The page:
The Cubans like their canons. Probably wouldn't be my first choice for a lunch table.

The Cubans like their canons. Probably wouldn’t be my first choice for a lunch table.

Travel Log- Mexico (and almost Cuba)

Travel Log- Mexico (and almost Cuba) 885 594 Greg Ellifritz

*My Travel Log series describes various past travel adventures and provides perspective about living and traveling in different countries.  This particular segment covers a trip I took to Mexico in May of 2015.


A quick little travel narrative for you today…


I had a few days of vacation planned last week.  Our goal was to get to Cuba, but it’s difficult to arrange a flight.  There aren’t any direct flights out of America for tourists, so we would have to fly through Canada or Mexico.  Further complicating the matter is the fact that US banks won’t accept credit card charges from Cuban companies because of the trade embargo.  We couldn’t just get on Cubana airlines’ website and book tickets; we would have to use an international travel agency to book the flight.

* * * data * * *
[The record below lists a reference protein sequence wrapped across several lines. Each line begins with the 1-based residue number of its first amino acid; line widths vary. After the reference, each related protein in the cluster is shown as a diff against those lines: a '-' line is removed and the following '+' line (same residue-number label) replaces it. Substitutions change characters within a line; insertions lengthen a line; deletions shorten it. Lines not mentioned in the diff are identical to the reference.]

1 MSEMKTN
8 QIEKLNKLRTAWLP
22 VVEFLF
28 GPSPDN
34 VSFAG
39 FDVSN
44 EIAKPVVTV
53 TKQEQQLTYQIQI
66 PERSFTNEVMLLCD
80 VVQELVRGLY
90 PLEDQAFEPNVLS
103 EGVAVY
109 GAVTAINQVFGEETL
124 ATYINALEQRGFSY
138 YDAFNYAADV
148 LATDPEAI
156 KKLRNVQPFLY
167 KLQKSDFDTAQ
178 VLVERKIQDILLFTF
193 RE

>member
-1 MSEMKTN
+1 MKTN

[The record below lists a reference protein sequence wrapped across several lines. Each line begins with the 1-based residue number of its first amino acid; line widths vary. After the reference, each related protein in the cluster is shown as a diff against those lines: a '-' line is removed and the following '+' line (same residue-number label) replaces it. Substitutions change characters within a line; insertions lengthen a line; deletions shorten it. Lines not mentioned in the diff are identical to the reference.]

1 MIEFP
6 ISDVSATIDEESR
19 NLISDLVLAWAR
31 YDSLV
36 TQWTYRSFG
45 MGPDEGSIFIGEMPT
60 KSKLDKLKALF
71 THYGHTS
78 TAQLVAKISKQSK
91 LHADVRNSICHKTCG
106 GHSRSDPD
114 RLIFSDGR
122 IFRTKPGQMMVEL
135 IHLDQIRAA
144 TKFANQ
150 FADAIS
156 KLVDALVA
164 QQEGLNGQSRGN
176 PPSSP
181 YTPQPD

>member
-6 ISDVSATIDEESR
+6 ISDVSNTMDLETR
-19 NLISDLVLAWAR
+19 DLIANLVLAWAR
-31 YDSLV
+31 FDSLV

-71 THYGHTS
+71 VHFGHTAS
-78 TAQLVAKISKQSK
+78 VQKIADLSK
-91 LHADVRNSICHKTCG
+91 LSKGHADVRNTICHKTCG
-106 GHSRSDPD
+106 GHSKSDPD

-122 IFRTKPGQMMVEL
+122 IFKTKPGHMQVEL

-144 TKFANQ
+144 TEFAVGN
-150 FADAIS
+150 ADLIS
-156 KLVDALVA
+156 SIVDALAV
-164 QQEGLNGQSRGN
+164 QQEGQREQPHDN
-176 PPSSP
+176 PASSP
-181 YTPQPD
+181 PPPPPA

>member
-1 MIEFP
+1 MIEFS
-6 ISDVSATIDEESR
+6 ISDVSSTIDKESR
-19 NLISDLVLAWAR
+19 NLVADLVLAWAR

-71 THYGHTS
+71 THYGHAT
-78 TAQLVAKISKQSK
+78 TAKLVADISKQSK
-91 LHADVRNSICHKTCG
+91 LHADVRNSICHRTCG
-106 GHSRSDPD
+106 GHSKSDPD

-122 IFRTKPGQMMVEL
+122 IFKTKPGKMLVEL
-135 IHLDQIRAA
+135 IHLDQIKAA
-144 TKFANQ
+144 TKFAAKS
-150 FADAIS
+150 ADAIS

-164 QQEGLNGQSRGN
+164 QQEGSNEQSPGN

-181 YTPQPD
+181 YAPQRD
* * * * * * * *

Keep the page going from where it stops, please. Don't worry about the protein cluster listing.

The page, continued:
I contacted a few travel agencies out of Canada.  They all told me that the flight that I wanted (from Cancun to Havana) was booked full on the dates we needed.  The only option was to show up at the Cancun airport with cash and hope to catch a standby seat.  We decided to give it a try, with backup reservations at a hotel in Cancun in case we couldn’t get on the plane.  No luck.  Not even a standby ticket available.  We were stuck in Mexico for five days…not really a bad fate to be delivered.


We stayed at a hotel near the northern-most end of the hotel zone far away from the idiot tourists that populate the majority of the island.  We took a sailboat ride, visited the largest Mayan pyramid site in the Yucatan and lounged around every day on the beach.  We took the local “chicken bus” into downtown every night and ate at some fantastic local Mexican restaurants and visited the local carnival nightly for street food and desserts.  It was quite a peaceful and relaxing trip.